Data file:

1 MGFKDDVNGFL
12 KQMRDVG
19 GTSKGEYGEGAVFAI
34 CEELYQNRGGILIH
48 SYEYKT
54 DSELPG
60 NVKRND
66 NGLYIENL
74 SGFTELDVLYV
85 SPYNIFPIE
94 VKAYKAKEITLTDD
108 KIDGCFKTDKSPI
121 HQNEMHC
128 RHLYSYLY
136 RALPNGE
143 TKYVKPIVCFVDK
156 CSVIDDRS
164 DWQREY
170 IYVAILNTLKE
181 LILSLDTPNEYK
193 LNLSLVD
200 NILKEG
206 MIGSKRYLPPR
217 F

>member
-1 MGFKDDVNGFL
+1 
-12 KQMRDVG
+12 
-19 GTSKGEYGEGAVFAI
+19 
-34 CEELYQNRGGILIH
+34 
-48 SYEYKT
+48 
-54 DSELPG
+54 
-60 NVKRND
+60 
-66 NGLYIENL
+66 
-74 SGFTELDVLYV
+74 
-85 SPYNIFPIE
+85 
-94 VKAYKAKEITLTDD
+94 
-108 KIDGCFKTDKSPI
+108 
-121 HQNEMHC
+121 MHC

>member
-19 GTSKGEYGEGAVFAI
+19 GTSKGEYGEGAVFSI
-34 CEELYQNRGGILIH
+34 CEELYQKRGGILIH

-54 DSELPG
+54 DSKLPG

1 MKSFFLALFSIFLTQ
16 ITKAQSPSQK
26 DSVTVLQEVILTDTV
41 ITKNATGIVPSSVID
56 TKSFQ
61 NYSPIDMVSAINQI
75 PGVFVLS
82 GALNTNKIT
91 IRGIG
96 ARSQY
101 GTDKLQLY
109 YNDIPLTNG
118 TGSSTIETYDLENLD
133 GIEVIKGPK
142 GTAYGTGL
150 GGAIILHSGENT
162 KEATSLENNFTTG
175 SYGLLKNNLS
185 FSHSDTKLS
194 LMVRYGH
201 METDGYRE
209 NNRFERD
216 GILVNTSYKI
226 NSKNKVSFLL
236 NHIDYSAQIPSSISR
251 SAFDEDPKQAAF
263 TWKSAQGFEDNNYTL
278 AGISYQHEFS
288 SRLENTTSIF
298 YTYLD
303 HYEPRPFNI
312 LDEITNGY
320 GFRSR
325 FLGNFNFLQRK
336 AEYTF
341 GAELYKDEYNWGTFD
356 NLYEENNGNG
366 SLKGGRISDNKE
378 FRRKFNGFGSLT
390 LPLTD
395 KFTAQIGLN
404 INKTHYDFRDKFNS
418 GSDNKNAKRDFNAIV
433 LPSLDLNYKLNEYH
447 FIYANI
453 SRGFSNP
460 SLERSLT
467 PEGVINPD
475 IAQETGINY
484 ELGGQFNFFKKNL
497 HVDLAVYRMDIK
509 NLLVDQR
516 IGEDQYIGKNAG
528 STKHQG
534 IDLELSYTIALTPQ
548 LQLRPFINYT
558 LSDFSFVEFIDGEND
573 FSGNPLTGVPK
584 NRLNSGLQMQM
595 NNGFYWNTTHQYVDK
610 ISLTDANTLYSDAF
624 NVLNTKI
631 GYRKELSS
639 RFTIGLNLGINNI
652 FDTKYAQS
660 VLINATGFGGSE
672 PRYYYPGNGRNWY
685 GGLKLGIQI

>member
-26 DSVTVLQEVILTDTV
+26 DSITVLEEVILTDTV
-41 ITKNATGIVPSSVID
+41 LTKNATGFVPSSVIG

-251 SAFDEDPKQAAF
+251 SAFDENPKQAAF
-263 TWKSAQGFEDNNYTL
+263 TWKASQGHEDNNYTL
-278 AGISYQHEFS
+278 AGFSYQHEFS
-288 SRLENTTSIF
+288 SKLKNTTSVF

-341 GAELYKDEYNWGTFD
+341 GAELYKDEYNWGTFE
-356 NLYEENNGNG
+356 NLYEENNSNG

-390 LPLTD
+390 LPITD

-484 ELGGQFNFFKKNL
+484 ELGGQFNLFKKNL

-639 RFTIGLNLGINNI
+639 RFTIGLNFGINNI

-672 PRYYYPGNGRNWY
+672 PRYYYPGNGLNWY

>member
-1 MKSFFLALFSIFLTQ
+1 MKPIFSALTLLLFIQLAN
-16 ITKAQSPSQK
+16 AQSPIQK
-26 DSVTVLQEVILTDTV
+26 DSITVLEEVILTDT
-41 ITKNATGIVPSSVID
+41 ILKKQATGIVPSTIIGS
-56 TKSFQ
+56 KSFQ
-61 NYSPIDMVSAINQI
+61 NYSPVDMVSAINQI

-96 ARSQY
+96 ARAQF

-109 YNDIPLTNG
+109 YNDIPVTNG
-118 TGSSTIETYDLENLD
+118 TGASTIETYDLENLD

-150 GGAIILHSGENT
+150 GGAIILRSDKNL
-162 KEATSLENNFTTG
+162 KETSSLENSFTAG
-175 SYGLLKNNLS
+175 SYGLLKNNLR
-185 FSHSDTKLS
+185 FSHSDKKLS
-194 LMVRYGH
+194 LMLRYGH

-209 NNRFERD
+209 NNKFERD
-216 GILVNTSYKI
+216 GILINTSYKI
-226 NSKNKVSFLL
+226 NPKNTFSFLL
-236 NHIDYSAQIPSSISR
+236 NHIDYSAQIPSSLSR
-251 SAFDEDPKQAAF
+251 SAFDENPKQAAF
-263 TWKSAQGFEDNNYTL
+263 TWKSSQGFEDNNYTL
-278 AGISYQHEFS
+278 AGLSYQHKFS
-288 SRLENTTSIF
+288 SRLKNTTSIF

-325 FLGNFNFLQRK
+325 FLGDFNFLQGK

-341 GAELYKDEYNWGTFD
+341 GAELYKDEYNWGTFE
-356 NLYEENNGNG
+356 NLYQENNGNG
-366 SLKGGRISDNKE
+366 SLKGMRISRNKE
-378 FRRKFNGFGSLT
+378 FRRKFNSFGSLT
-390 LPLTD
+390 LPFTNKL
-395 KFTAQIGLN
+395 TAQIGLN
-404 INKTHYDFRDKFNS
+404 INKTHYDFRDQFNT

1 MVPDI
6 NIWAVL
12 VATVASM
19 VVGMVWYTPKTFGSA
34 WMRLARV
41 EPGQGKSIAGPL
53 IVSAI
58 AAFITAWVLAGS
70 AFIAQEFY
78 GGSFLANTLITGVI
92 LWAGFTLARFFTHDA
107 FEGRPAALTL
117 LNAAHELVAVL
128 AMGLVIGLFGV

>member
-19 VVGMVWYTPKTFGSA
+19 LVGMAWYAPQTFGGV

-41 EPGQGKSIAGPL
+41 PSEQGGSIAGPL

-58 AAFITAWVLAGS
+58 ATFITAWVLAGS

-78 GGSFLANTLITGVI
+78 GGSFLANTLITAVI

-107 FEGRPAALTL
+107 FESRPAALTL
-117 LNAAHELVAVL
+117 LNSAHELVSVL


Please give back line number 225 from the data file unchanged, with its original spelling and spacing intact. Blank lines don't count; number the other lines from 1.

117 LNAAHELVAVL